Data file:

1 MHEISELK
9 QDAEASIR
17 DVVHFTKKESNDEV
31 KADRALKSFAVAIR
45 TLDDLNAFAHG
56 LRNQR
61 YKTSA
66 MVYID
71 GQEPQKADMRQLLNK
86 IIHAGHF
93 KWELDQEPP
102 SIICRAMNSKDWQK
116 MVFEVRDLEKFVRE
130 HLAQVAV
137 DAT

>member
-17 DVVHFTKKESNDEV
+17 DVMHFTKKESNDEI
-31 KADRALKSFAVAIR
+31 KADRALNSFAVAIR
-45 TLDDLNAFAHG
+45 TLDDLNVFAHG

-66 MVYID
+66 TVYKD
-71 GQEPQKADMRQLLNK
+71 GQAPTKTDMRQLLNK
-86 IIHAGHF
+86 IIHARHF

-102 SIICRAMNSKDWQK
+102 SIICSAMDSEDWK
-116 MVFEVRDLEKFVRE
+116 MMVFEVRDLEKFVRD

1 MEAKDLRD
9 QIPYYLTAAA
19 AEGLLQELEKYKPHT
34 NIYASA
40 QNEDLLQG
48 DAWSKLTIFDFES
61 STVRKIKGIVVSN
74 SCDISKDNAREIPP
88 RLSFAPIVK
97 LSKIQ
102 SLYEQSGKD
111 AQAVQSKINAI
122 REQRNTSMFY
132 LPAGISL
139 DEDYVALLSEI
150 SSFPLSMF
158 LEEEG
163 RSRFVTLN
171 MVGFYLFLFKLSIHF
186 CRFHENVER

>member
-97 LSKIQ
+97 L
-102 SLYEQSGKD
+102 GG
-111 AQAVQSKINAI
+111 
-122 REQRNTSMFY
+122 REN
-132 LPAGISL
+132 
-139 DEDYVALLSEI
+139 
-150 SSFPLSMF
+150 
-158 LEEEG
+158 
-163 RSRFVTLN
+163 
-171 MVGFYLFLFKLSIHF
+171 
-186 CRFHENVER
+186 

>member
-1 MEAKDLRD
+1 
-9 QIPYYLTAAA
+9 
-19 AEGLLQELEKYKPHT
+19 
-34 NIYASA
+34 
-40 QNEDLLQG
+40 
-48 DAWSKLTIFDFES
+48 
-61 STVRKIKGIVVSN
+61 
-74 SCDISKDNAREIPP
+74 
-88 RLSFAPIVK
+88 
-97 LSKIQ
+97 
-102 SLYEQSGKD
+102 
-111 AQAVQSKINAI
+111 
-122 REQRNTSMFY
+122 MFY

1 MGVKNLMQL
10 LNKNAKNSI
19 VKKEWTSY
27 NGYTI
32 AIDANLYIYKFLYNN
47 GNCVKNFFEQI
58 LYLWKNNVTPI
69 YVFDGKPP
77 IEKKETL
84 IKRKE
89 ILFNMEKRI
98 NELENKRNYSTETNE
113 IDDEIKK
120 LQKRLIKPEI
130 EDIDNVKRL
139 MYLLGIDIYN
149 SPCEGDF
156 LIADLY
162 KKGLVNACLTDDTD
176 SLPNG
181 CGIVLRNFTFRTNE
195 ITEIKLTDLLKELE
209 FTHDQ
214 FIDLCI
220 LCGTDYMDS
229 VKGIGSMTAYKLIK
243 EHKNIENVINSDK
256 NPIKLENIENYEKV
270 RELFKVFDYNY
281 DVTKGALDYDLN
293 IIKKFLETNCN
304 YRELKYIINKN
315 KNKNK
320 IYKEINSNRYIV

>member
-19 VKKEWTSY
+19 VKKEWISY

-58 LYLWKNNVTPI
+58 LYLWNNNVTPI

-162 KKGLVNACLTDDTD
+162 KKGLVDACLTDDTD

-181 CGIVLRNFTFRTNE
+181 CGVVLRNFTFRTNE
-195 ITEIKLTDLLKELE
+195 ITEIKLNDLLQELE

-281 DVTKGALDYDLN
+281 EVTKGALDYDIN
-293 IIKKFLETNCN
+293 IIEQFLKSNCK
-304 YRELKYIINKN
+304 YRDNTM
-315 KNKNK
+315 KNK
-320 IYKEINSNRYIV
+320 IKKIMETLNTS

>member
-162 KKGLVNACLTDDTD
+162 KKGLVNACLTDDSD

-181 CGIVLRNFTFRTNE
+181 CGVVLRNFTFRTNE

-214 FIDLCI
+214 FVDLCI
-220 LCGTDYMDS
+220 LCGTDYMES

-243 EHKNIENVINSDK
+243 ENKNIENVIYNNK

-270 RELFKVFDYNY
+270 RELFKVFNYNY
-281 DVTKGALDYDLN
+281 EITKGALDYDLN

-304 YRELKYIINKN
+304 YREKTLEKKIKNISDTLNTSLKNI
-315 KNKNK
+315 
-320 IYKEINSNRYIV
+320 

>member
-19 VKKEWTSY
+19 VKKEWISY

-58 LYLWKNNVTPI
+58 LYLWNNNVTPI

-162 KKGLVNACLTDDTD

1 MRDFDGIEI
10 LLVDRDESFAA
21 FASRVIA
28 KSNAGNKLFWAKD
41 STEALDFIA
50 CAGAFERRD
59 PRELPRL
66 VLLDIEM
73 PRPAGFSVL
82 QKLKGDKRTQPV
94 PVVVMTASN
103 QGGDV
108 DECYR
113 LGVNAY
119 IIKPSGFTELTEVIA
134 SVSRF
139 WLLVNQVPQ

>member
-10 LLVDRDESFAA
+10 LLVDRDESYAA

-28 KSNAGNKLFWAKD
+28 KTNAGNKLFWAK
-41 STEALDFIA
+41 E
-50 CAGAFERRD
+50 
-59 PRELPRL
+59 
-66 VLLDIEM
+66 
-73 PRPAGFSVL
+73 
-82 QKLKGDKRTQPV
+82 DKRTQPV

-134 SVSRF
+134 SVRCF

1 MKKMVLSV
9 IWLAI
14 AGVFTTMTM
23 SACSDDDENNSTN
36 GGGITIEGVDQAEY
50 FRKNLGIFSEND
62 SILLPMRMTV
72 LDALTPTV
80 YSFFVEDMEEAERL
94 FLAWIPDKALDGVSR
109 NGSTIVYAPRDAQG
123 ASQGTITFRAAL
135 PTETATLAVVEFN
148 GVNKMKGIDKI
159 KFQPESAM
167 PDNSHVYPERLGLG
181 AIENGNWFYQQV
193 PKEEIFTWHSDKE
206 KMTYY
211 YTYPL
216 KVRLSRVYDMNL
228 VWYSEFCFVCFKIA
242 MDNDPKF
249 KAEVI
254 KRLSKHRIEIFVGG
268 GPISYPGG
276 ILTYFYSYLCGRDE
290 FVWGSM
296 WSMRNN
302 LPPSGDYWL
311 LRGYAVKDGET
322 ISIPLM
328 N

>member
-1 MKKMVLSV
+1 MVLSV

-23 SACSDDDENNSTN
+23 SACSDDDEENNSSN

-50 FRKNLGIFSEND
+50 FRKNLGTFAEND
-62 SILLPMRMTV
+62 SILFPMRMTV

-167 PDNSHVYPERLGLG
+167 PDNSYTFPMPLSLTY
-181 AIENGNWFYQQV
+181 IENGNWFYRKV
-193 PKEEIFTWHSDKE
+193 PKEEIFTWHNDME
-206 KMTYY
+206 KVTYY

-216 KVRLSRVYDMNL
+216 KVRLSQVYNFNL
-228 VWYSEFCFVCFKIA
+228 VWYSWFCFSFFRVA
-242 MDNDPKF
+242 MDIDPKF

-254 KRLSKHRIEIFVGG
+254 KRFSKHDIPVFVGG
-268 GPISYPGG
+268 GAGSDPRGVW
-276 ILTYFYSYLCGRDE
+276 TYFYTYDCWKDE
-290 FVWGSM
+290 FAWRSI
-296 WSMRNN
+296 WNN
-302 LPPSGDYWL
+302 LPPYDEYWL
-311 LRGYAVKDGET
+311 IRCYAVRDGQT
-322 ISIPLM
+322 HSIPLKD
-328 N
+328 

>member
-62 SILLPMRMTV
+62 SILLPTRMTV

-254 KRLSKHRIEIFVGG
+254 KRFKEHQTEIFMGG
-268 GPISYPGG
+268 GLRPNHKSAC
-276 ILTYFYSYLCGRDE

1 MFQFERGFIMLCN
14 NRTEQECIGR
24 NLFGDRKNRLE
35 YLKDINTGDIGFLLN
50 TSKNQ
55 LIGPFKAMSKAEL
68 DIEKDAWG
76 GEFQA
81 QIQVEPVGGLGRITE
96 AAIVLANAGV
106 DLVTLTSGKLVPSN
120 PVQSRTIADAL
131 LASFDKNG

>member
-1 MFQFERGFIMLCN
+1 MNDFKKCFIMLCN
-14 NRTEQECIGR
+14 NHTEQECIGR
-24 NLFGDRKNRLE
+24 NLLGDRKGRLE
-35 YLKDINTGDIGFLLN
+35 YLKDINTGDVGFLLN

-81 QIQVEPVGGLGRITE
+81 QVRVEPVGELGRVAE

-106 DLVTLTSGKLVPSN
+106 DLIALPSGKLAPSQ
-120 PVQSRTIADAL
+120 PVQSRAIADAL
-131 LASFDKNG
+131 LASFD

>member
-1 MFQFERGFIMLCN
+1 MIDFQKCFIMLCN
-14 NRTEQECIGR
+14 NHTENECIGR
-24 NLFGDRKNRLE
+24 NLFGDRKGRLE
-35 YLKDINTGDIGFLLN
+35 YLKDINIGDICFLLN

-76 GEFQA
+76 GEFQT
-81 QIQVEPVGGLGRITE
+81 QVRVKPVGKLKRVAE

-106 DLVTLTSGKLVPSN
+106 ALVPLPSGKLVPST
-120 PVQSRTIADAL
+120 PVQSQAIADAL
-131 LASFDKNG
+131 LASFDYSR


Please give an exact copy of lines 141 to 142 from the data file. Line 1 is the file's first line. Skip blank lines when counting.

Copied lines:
+58 LYLWNNNVTPI

-162 KKGLVNACLTDDTD